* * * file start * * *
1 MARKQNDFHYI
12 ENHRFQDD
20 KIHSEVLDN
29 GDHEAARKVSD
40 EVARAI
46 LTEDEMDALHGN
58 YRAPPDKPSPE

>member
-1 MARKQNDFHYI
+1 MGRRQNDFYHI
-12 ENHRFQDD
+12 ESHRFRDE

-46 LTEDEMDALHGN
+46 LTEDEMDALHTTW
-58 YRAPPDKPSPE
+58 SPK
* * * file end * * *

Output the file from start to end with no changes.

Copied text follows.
1 MARKQNDFHYI
12 ENHRFQDD
20 KIHSEVLDN
29 GDHEAARKVSD
40 EVARAI
46 LTEDEMDALHGN
58 YRAPPDKPSPE

>member
-1 MARKQNDFHYI
+1 MGRRQNDFYHI
-12 ENHRFQDD
+12 ESHRFRDE

-46 LTEDEMDALHGN
+46 LTEDEMDALHTTW
-58 YRAPPDKPSPE
+58 SPK